Iran starts registering candidates for next month’s presidential election

File photo shows Iranians preparing to cast their ballots in a presidential election.

TEHRAN, Iran (AP) — Iran’s presidential race got underway Tuesday as authorities officially opened the registration process for candidates in next month’s election that will pick a successor to President Mahmoud Ahmadinejad and offer a critical test for reformists battered after years of crackdowns.

The campaign is also taking shape as open season on Ahmadinejad’s legacy and his combative style that bolstered his stature among supporters but brought increasing alarm from critics. Ahmadinejad is barred by law from seeking a third term due to term limits under Iran’s constitution.

Many of the expected front-runners have promised to seek more measured diplomacy with the West and work to end Iran’s nuclear standoff with world powers – although such major policies are ultimately decided by the country’s ruling clerics.

In his first comments after filing his candidacy, former nuclear negotiator Hasan Rowhani, pledged “constructive interaction with the world” to try to address concerns that Iran could move toward an atomic weapon – a charge Tehran denies.

Meanwhile, the leaders of the reform movement four years ago are now under house arrests and liberal groups have faced relentless pressures since major unrest to protest Ahmadinejad’s disputed re-election in 2009.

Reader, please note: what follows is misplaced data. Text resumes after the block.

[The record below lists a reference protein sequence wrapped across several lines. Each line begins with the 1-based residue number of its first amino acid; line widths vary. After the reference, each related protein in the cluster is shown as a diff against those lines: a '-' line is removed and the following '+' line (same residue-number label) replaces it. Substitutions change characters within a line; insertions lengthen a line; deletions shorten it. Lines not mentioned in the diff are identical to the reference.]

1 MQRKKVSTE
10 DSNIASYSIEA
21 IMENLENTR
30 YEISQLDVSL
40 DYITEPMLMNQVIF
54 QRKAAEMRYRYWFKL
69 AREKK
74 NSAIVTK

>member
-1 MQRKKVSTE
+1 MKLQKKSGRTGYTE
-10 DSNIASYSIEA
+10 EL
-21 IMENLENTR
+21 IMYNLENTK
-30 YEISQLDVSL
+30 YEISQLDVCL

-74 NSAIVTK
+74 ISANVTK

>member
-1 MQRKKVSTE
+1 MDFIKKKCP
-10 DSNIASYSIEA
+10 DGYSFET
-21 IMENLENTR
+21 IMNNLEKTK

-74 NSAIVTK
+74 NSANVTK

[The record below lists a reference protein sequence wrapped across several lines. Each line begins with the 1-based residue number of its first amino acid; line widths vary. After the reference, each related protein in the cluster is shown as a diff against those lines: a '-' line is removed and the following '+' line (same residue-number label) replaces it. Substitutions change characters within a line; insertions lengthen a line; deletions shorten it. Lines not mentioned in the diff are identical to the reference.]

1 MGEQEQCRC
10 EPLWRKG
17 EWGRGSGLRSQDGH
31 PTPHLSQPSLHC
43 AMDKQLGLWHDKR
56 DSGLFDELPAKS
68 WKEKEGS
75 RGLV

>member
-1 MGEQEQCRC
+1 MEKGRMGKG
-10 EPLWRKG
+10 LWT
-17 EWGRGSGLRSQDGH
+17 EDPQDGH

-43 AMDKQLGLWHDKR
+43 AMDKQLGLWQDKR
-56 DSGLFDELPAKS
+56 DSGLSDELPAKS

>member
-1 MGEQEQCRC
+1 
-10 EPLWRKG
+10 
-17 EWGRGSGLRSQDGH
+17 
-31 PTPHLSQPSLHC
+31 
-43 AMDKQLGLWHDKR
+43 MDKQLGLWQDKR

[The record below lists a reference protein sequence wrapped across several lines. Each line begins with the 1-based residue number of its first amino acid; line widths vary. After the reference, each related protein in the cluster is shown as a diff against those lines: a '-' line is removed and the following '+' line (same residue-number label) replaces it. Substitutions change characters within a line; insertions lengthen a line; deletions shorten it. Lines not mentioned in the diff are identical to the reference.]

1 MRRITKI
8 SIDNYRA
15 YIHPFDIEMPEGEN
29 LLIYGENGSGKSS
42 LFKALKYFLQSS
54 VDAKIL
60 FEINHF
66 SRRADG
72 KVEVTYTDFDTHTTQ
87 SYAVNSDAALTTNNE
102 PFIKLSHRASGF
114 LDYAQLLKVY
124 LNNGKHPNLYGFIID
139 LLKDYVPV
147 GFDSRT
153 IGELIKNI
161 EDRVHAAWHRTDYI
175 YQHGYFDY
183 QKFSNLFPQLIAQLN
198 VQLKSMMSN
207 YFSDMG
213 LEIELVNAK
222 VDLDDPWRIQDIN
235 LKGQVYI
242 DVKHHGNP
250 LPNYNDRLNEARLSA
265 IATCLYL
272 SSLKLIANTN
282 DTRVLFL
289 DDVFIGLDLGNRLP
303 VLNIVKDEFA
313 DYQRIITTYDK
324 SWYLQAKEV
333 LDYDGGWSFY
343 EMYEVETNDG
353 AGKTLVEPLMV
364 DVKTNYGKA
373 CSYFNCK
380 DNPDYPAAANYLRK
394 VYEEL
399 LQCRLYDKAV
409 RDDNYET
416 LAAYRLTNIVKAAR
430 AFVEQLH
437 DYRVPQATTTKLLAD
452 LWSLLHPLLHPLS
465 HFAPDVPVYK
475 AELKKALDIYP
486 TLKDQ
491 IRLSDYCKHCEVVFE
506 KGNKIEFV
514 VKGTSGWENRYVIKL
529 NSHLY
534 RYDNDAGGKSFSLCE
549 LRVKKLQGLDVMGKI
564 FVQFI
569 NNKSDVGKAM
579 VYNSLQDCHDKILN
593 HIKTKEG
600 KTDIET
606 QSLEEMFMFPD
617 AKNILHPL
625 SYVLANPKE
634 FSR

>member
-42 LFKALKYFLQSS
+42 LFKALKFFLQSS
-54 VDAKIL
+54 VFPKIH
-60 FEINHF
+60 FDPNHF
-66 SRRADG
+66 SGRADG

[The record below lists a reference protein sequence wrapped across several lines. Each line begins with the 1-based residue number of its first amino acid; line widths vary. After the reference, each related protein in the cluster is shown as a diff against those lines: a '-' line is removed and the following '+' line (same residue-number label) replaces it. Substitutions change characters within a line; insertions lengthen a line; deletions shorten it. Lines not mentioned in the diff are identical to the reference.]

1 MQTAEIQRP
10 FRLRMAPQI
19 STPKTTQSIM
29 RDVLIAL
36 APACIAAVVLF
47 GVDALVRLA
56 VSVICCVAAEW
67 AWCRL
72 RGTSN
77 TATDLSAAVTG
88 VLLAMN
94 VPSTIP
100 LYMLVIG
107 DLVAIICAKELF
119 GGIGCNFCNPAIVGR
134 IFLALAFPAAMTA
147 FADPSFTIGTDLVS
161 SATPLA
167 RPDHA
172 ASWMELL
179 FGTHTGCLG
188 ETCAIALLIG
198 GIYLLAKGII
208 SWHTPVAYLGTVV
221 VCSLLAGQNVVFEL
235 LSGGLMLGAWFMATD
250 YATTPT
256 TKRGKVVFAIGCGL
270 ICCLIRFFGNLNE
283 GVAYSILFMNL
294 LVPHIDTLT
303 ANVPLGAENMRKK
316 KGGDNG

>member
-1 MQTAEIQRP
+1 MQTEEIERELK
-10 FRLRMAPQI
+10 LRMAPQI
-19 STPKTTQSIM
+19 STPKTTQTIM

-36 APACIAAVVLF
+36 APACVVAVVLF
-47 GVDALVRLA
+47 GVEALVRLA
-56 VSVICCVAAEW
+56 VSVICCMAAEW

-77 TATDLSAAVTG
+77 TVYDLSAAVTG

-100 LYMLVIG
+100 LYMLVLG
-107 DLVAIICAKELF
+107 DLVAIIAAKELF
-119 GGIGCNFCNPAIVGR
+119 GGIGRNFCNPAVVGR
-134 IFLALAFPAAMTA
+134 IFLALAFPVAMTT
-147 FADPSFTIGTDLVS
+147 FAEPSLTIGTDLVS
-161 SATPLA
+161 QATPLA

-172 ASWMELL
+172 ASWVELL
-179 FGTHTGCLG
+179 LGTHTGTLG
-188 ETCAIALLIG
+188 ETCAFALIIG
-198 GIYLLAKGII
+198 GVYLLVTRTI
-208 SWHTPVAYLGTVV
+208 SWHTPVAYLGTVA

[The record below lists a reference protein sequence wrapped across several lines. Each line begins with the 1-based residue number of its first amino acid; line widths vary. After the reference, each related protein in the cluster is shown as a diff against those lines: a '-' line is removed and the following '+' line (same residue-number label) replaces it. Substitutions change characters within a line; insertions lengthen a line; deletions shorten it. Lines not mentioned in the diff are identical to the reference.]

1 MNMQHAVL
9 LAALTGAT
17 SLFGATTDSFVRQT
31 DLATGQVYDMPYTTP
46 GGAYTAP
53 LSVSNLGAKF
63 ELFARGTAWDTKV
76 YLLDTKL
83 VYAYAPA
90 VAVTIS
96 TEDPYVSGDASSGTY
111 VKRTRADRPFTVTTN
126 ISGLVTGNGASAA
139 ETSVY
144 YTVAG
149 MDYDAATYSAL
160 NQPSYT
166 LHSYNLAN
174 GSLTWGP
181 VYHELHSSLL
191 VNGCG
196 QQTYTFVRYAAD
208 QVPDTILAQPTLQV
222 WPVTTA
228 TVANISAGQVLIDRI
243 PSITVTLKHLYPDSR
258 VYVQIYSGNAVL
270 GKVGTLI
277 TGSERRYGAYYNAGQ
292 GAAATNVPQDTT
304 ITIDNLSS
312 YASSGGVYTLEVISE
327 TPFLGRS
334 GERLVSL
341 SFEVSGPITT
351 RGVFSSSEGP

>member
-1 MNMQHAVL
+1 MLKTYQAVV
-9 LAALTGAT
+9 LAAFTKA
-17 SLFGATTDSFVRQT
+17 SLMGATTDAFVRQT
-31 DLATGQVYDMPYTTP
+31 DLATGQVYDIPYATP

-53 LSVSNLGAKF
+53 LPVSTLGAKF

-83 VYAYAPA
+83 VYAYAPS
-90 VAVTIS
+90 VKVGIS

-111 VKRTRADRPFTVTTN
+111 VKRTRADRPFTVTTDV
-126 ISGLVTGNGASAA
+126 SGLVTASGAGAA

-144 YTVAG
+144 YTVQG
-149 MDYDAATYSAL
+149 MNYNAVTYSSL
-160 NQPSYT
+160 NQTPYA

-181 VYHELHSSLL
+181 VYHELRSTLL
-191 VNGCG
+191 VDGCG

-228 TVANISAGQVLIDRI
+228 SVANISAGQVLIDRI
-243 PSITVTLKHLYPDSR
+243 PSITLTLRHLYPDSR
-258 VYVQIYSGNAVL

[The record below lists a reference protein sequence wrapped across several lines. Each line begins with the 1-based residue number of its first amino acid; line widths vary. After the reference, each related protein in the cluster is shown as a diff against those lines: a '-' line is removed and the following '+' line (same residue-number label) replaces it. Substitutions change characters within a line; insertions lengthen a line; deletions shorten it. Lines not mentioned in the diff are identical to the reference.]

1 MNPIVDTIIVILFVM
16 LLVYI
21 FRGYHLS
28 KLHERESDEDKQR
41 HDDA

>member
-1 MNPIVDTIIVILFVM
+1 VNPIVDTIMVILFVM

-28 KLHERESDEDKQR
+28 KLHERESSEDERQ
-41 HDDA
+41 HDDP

Prominent pro-reform figures, such as former President Mohammad Khatami, will not seek spots on the June 14 ballot. The news website quoted Khatami on Tuesday as saying he won’t run, which fits with his previous hints of staying out.

That leaves opposition and liberal groups the option of boycotting the election or falling behind one of the candidates cleared by the ruling clerics, who will vet all hopefuls who submit their names during the five-day registration period. Only a handful of candidates are expected to be approved when the final list is unveiled later this month by the Guardian Council, the group that supervises the election.

The slate is almost certainly to be heavily stacked with candidates considered loyal to Supreme Leader Ayatollah Ali Khamenei, who has been angered by challenges to his authority by Ahmadinejad and the president’s allies. Among the presumed front-runners is senior Khamenei adviser Ali Akbar Velayati, Tehran Mayor Mohammad Bagher Qalibaf and Rowhani, who registered his candidacy in the first hours as the process got underway Tuesday.

Rowhani also said he wants a “government of prudence and hope” that will seek “reconciliation” with the West and ease sanctions that targeted Iran’s vital oil exports.

He added that he wants to put Iran’s nuclear “case on the right track” through more active contacts with the U.N.’s International Atomic Energy Agency to bolster Tehran’s claims that it only has peaceful objectives.

“Therefore, it shouldn’t remain in the Security Council, and the continuation of sanctions doesn’t make sense,” he said.